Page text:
Corporación America (CAAP) has been written up nicely a couple times before but it is worth a revisit as there are few areas in the market today more out of favor than Argentina combined with travel.
CAAP is >80% owned by the Eurnekian family in Argentina. The company operates airport concessions in Argentina, Armenia, Brazil, Ecuador, Italy, and Uruguay. Each concession agreement is different and spending time understanding each one is likely the greatest point of differentiation to understanding the company well (and in particular to realizing that COVID losses will be compensated and that nearly all the debt is non-recourse to the parent company). CAAP cannot compete with the cost of capital of the big airport operators, but it is an excellent operator with a strong track record (more below) and appears to be quite undervalued relative to its future cash flows.
Argentina is CAAP’s most material concession. It is a single-till concession which means that both aeronautical (airline/passenger) revenues and non-aeronautical (retail) revenues are considered in combination against the cost base. Aeronautical revenues are charged to each departing passenger as well as to airlines for landing and parking. Single-till regulation differs from dual-till regulation where the regulator assesses each source of revenues separately against the costs in each. The Argentina concession covers 37 airports, lasts until 2038, and is guaranteed a real, unlevered 16.45% IRR on CAAP’s investment by ORSNA (the regulator). In 2019, Argentina earned $270m EBITDA but was under-earning the promised return. This can happen in any one year or several years, but the 16.45% return must be achieved by the end of the concession. In the case the company under-earns (which clearly also happened in 2020 and continues through 2021), the regulator can agree to one of three mechanisms: 1) extend the concession life, 2) increase passenger fees, or 3) reduce required capex or annual canon payments (concession fees). Reducing required capex is not an optimal solution because passenger growth over time requires increasing capital spending. And a reduction in travel often means a reduction in variable concession fees anyway. Increasing passenger departure fees can weaken an airport’s competitiveness to other airports in the region. Therefore, an extension of the concession life is often the best solution. And this is precisely what we have seen in Argentina this year when the government extended CAAP’s concession 10 years from 2028 until 2038 (increasing the likelihood that the under-earning prior to COVID and during COVID will be compensated over time).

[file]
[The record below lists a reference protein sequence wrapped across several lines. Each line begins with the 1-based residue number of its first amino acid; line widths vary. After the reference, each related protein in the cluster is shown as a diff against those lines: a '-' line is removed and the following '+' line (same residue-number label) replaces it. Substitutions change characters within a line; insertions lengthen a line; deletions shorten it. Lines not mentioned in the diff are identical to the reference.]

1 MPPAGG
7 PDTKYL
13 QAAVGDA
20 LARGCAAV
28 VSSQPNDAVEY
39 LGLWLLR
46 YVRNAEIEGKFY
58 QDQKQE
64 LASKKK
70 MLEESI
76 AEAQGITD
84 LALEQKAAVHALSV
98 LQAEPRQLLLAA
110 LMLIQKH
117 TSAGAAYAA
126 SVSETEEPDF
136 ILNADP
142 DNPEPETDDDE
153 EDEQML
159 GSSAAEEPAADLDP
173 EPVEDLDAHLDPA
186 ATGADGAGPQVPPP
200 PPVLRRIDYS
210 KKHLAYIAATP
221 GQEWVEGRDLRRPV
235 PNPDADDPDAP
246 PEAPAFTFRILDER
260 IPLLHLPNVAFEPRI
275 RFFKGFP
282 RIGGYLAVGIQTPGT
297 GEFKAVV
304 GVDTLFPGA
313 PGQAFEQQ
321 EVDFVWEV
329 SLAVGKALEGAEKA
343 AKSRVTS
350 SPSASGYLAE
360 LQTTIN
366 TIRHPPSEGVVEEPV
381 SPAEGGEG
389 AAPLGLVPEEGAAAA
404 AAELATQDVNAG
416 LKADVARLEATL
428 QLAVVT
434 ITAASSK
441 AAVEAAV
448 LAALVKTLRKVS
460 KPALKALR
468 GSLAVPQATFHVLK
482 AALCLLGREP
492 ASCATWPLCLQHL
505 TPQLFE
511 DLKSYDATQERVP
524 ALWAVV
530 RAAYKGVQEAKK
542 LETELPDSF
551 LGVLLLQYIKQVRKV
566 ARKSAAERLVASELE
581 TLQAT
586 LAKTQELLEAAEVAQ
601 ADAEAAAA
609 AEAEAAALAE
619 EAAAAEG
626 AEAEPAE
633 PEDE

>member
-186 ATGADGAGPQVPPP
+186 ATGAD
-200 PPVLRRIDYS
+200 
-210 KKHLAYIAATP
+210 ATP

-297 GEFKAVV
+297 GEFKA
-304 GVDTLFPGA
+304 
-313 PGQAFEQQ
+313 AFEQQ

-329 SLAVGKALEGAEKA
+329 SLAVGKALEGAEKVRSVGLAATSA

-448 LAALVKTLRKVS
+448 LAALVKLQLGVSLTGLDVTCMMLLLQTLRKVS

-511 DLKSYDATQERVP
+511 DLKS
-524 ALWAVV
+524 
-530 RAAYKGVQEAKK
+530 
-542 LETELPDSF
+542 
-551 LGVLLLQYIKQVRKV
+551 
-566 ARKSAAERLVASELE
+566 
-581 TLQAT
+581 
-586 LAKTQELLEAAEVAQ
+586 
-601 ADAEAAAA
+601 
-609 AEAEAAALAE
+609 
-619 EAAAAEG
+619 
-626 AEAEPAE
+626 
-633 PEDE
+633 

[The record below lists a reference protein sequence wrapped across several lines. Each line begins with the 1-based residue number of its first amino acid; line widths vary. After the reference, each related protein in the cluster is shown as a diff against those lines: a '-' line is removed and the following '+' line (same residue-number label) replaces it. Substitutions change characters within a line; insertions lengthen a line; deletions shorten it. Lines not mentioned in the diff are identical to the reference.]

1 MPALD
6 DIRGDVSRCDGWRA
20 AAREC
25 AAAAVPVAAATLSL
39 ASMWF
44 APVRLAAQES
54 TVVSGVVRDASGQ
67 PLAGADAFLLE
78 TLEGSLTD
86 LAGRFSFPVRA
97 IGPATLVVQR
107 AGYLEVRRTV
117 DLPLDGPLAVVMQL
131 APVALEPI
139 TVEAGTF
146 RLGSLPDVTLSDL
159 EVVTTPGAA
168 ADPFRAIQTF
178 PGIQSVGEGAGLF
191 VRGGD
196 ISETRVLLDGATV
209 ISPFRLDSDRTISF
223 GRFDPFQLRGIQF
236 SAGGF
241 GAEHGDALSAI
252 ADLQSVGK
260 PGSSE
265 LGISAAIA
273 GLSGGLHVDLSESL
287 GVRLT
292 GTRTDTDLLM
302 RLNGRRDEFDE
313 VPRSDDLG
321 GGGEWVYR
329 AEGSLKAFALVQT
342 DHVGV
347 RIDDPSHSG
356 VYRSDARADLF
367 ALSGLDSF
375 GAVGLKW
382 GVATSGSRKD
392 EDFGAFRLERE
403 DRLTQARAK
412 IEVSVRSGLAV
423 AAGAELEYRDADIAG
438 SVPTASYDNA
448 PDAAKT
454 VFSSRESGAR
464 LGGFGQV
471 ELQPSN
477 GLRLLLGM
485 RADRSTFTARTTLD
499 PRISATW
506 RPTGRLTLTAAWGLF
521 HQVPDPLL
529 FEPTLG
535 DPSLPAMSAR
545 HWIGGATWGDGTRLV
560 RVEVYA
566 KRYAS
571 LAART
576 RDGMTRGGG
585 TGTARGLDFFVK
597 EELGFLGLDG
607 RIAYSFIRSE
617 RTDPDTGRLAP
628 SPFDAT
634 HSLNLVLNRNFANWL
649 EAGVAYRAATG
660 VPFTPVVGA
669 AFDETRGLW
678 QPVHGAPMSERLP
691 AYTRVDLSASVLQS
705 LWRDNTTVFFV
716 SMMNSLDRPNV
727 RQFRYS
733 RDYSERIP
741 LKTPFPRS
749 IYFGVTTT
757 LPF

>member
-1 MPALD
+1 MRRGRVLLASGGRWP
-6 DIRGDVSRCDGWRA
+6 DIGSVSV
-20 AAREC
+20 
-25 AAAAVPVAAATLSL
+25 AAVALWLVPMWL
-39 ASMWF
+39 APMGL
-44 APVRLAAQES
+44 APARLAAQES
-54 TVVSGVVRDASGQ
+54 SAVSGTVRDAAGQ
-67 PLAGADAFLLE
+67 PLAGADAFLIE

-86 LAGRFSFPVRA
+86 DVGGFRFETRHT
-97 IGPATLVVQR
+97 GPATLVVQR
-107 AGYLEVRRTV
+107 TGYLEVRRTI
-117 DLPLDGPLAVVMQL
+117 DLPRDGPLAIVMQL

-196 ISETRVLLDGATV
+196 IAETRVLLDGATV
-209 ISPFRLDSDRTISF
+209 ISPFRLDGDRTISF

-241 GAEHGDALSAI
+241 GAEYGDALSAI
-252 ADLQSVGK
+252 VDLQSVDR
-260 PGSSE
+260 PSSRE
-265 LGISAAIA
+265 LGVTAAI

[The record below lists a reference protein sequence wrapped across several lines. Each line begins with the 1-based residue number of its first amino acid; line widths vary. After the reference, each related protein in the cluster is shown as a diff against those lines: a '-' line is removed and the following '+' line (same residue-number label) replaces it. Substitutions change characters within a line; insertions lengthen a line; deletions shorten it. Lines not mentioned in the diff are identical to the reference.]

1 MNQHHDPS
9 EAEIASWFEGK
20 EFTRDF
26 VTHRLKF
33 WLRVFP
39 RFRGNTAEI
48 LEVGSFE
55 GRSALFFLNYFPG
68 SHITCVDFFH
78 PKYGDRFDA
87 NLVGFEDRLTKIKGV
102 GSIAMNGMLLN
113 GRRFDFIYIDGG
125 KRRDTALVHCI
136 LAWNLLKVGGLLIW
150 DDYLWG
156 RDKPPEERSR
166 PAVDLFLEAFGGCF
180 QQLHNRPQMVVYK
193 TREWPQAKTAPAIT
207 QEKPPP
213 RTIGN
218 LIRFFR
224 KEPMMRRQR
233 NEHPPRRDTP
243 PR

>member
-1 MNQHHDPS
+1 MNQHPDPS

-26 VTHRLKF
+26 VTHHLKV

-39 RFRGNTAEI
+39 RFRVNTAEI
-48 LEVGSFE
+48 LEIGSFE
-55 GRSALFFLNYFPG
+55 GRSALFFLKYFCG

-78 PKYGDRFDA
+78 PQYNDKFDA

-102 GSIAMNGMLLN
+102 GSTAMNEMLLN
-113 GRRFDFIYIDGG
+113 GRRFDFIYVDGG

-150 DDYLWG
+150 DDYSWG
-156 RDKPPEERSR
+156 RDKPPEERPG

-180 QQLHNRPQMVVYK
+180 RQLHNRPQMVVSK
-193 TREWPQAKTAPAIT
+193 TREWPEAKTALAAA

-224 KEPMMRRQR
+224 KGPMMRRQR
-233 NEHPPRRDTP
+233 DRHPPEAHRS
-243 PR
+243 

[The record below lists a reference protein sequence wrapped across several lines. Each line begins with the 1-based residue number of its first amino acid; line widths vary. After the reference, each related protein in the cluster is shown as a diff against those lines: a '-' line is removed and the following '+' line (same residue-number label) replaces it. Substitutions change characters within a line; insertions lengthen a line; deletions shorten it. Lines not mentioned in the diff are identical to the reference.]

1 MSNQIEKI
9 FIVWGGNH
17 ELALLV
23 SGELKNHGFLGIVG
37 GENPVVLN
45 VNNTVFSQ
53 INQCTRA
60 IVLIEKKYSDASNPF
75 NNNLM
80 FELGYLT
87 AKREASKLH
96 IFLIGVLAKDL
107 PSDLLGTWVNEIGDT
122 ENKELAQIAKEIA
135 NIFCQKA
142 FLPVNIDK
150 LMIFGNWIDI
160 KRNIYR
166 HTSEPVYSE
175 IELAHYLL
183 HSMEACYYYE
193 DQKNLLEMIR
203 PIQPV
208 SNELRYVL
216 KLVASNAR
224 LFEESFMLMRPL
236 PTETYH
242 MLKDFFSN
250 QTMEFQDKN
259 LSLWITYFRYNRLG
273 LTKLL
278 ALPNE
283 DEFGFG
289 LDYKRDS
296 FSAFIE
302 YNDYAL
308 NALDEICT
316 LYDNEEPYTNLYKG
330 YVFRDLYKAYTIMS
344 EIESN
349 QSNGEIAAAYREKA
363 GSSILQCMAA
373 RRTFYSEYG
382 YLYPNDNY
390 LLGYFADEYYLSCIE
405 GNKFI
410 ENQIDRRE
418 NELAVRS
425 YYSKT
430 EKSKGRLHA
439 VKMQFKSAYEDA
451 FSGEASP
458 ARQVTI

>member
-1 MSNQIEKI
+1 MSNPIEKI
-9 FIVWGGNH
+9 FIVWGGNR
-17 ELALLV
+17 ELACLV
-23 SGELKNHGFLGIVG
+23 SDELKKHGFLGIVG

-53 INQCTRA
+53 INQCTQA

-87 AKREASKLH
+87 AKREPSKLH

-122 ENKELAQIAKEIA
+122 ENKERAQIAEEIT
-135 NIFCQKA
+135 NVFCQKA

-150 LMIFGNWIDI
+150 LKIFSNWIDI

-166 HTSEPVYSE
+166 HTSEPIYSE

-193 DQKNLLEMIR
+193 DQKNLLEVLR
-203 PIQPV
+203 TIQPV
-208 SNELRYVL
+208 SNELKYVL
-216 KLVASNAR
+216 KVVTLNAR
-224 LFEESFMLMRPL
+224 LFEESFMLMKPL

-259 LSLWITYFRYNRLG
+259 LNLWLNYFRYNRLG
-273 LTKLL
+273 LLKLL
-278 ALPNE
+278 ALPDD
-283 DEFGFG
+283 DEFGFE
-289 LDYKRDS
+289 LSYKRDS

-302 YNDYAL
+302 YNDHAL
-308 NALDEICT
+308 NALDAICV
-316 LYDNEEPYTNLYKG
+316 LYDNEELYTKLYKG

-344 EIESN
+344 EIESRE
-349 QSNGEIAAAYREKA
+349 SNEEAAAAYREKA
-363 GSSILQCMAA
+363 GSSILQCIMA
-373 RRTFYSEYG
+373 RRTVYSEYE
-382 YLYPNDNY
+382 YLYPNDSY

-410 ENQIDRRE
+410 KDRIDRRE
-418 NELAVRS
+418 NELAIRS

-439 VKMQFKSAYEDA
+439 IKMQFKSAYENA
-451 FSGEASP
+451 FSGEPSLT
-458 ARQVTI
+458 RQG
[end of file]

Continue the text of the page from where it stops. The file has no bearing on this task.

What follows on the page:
The second most valuable concession is Armenia, which is also single-till. The concession lasts until 2032 but is indefinitely renewable for subsequent 5-year periods. In 2019, the concession earned more than $50m EBITDA despite under-earning according to the 20% USD IRR guaranteed by the government (which sounds very generous but keep in mind it was contracted in 2002 – only a handful of years after the war with Azerbaijan and only a dozen or so years as a post-Soviet country, etc.). The value of the concession obviously differs whether the concession ends in 2032 or continues indefinitely, but a conservative DCF (using a 2032 end date) would easily suggest a discounted value of ~$300m.
Italy is a dual-till concession where CAAP operates the Pisa and Florence airports. The aeronautical revenues all go into a RAB (regulated asset base) and receive a regulated return, similar to many public utilities. This subsidiary (Toscana Aeroporti) is publicly-listed, 47% owned by CAAP (via its 75% shareholding of the entity that owns 62% of it), and has an EV of $420m and a market cap of nearly $300m. The merger (and success) of Pisa and Florence airports under one operating entity was one sign of CAAP’s visionary abilities. In 2019, Italy earned $38m EBITDA but this figure will only grow as low-cost carrier traffic for tourism to Pisa and Florence continues to increase and the regulated asset base increases via expansion. The market value is likely undervalued given the growth and duration of the concession.